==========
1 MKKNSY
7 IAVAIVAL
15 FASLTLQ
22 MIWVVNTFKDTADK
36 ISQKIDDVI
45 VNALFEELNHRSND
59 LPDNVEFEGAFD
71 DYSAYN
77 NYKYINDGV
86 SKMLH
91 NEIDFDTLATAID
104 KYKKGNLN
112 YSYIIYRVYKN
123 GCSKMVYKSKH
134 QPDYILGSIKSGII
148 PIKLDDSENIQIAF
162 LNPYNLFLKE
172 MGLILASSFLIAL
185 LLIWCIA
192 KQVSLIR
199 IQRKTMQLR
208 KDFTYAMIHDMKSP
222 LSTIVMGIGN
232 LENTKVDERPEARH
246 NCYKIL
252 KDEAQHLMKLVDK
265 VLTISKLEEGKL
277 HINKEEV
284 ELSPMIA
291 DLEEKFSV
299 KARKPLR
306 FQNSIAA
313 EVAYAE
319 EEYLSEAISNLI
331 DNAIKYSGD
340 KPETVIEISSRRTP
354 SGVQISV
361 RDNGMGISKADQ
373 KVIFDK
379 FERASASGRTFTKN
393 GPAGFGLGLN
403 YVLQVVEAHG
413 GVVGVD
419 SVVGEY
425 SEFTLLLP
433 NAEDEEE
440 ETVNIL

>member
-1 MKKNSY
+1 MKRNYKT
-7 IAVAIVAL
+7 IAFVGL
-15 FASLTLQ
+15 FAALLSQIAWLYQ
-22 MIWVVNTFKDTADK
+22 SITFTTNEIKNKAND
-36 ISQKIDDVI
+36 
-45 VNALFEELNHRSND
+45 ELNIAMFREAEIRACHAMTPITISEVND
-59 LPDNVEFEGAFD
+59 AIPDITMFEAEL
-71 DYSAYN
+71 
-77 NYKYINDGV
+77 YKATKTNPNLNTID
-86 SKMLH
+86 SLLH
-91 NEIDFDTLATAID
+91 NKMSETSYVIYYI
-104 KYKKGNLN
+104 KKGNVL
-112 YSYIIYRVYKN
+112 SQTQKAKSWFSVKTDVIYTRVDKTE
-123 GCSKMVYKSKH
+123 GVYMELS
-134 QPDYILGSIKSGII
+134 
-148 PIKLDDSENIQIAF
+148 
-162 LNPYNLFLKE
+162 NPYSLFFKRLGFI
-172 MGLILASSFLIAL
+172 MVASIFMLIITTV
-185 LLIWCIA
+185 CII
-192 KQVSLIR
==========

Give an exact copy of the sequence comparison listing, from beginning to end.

1 MKKNSY
7 IAVAIVAL
15 FASLTLQ
22 MIWVVNTFKDTADK
36 ISQKIDDVI
45 VNALFEELNHRSND
59 LPDNVEFEGAFD
71 DYSAYN
77 NYKYINDGV
86 SKMLH
91 NEIDFDTLATAID
104 KYKKGNLN
112 YSYIIYRVYKN
123 GCSKMVYKSKH
134 QPDYILGSIKSGII
148 PIKLDDSENIQIAF
162 LNPYNLFLKE
172 MGLILASSFLIAL
185 LLIWCIA
192 KQVSLIR
199 IQRKTMQLR
208 KDFTYAMIHDMKSP
222 LSTIVMGIGN
232 LENTKVDERPEARH
246 NCYKIL
252 KDEAQHLMKLVDK
265 VLTISKLEEGKL
277 HINKEEV
284 ELSPMIA
291 DLEEKFSV
299 KARKPLR
306 FQNSIAA
313 EVAYAE
319 EEYLSEAISNLI
331 DNAIKYSGD
340 KPETVIEISSRRTP
354 SGVQISV
361 RDNGMGISKADQ
373 KVIFDK
379 FERASASGRTFTKN
393 GPAGFGLGLN
403 YVLQVVEAHG
413 GVVGVD
419 SVVGEY
425 SEFTLLLP
433 NAEDEEE
440 ETVNIL

>member
-1 MKKNSY
+1 MKRNYKT
-7 IAVAIVAL
+7 IAFVGL
-15 FASLTLQ
+15 FAALLSQIAWLYQ
-22 MIWVVNTFKDTADK
+22 SITFTTNEIKNKAND
-36 ISQKIDDVI
+36 
-45 VNALFEELNHRSND
+45 ELNIAMFREAEIRACHAMTPITISEVND
-59 LPDNVEFEGAFD
+59 AIPDITMFEAEL
-71 DYSAYN
+71 
-77 NYKYINDGV
+77 YKATKTNPNLNTID
-86 SKMLH
+86 SLLH
-91 NEIDFDTLATAID
+91 NKMSETSYVIYYI
-104 KYKKGNLN
+104 KKGNVL
-112 YSYIIYRVYKN
+112 SQTQKAKSWFSVKTDVIYTRVDKTE
-123 GCSKMVYKSKH
+123 GVYMELS
-134 QPDYILGSIKSGII
+134 
-148 PIKLDDSENIQIAF
+148 
-162 LNPYNLFLKE
+162 NPYSLFFKRLGFI
-172 MGLILASSFLIAL
+172 MVASIFMLIITTV
-185 LLIWCIA
+185 CII
-192 KQVSLIR